These nuances are critical in a user onboarding flow. A first-time user will likely bounce if they're overwhelmed or don't find what they're looking for in their initial interactions, as the average bounce rate on mobile is 67.4%, compared to 32% for web applications.
Mobile users need for better UI design #
Mobile apps are built with a jobs-to-be-done approach that focuses on task completion. Tasks should be simple in their nature and discoverability of extra features should be easy, with straightforward navigation where no secrets are hidden behind icons. Mobile app onboarding screens have to keep things super easy to follow, with small steps and less complex UI.
Web apps, on the other hand, are built to present information; the UI can be a bit busier as long as you have a clear navigation system that can guide users across pages.
What can feel like a funny brain lapse, is actually a signal of our consumer patterns. Portability and ease of use are the main reasons that we tend towards mobile experiences. Scrolling and tapping simple UIs is a more enjoyable experience than browsing a busy desktop web page.
Best practices for mobile user onboarding #
Now we can get to the good stuff. Let’s explore some UX principles that you can incorporate in your user onboarding to deliver a mobile app-optimized experience.
Micro-interactions are juxtapositions to how long that word is. They are short interactions you have with your users, where you signpost actions that you want them to take. These can be trigger-feedback interactions where a simple action performed by the user (like clicking an icon) triggers a feedback response from your product (like showing a tooltip).
For mobile user onboarding, you want to hit users with short and direct messages like 'click here to do this' or 'do this if you want to achieve that'. You don’t need to be loud like the MyFitnessPal example below.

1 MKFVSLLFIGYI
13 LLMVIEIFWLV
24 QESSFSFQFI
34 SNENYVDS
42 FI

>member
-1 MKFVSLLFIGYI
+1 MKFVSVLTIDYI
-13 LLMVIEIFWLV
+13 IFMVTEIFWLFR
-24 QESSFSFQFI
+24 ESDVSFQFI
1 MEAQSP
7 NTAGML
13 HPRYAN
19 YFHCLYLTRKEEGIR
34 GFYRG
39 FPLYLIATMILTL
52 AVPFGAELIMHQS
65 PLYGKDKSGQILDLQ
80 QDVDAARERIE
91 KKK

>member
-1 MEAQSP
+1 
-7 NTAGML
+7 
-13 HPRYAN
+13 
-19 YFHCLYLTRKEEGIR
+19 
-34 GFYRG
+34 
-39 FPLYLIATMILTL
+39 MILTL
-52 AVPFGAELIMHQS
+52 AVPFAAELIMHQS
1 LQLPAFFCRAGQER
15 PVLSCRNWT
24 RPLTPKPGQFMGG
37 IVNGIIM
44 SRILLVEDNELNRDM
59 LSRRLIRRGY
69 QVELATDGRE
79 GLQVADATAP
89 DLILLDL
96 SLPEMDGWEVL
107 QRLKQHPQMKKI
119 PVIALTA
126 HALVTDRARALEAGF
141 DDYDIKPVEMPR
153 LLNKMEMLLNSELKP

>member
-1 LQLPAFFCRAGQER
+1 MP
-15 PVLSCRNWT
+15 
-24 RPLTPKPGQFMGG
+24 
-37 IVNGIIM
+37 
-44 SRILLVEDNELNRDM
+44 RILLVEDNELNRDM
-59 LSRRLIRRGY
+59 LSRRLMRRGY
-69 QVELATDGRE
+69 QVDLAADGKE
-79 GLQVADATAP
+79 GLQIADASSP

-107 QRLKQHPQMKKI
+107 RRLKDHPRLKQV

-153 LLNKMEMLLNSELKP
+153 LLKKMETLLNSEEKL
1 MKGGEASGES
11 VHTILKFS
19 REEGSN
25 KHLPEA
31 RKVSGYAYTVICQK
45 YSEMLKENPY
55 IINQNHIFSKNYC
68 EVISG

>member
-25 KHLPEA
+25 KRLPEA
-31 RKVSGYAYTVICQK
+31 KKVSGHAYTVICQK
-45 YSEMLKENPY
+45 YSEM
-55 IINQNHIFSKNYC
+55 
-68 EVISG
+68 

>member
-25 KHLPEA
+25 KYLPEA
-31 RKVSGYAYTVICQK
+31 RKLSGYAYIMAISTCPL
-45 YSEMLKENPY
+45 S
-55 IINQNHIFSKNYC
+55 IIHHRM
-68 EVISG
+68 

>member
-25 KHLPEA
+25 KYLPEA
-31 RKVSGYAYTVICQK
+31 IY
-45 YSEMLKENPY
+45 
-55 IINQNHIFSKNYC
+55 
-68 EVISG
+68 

🎯The goal: Onboarding users to the new UX
😵💫The outcome: Driving overwhelmed annoyed users away
Instead, they could’ve used tooltips to walk users through the main changes, and let them explore the rest on their own. Mobile app users love self-discovery.
Bumble: User onboarding one step at a time
Dating apps are built upon micro-interactions, and I don’t mean the syllabic conversations people have with their matches. When you download Bumble, you go through clear onboarding steps to set up your profile before you can see your suitors. Each step includes clear instructions to complete a task that is evidently important to ensure that you have the best user experience.
Bumble’s user experience continues through micro-interactions beyond the onboarding. You swipe right for yes, and left for a no. If it's a match, the chat will be triggered (but only after you celebrate your achievement).
Gamification is a UX strategy that makes user onboarding experiences more interactive and engaging. The goal of gamification is to motivate users with encouragement and rewards for progress and achievements.
You can gamify your mobile onboarding UX with:
Progress bars that show how close users are to completion
Rewards for completing onboarding milestones, can be as simple as a confetti animation
In-app messages framed as goals or challenges that get tasks completed
Levels that unlock more features as users make progress